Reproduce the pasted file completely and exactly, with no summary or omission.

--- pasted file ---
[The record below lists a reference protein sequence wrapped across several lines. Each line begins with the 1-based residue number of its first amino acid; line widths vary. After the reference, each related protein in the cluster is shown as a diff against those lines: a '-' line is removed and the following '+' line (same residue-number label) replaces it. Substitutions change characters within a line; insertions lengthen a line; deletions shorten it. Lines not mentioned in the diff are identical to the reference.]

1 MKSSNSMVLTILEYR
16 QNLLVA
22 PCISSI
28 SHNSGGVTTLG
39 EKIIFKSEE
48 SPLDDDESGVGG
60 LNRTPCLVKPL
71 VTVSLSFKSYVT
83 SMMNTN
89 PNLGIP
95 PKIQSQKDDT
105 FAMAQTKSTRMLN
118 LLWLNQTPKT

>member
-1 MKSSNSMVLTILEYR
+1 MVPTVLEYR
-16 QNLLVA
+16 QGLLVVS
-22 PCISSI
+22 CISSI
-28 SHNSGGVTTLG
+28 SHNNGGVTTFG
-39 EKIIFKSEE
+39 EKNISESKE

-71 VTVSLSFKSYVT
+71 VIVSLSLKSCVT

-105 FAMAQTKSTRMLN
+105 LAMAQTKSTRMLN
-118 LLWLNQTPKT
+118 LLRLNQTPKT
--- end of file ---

[The record below lists a reference protein sequence wrapped across several lines. Each line begins with the 1-based residue number of its first amino acid; line widths vary. After the reference, each related protein in the cluster is shown as a diff against those lines: a '-' line is removed and the following '+' line (same residue-number label) replaces it. Substitutions change characters within a line; insertions lengthen a line; deletions shorten it. Lines not mentioned in the diff are identical to the reference.]

1 MKSSNSMVLTILEYR
16 QNLLVA
22 PCISSI
28 SHNSGGVTTLG
39 EKIIFKSEE
48 SPLDDDESGVGG
60 LNRTPCLVKPL
71 VTVSLSFKSYVT
83 SMMNTN
89 PNLGIP
95 PKIQSQKDDT
105 FAMAQTKSTRMLN
118 LLWLNQTPKT

>member
-1 MKSSNSMVLTILEYR
+1 MVPTVLEYR
-16 QNLLVA
+16 QGLLVVS
-22 PCISSI
+22 CISSI
-28 SHNSGGVTTLG
+28 SHNNGGVTTFG
-39 EKIIFKSEE
+39 EKNISESKE

-71 VTVSLSFKSYVT
+71 VIVSLSLKSCVT

-105 FAMAQTKSTRMLN
+105 LAMAQTKSTRMLN
-118 LLWLNQTPKT
+118 LLRLNQTPKT